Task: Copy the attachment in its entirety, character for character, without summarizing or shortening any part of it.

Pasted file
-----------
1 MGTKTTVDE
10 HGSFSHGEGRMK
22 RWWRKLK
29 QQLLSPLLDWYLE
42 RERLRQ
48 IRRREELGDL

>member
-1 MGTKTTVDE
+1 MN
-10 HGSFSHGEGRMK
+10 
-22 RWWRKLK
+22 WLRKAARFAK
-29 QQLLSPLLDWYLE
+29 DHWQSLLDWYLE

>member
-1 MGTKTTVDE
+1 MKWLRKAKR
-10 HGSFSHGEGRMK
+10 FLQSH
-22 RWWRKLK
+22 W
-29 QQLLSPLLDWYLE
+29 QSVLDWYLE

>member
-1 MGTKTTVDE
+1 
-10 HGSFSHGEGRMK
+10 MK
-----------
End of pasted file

1 MGTKTTVDE
10 HGSFSHGEGRMK
22 RWWRKLK
29 QQLLSPLLDWYLE
42 RERLRQ
48 IRRREELGDL

>member
-1 MGTKTTVDE
+1 MN
-10 HGSFSHGEGRMK
+10 
-22 RWWRKLK
+22 WLRKAARFAK
-29 QQLLSPLLDWYLE
+29 DHWQSLLDWYLE

>member
-1 MGTKTTVDE
+1 MKWLRKAKR
-10 HGSFSHGEGRMK
+10 FLQSH
-22 RWWRKLK
+22 W
-29 QQLLSPLLDWYLE
+29 QSVLDWYLE

>member
-1 MGTKTTVDE
+1 
-10 HGSFSHGEGRMK
+10 MK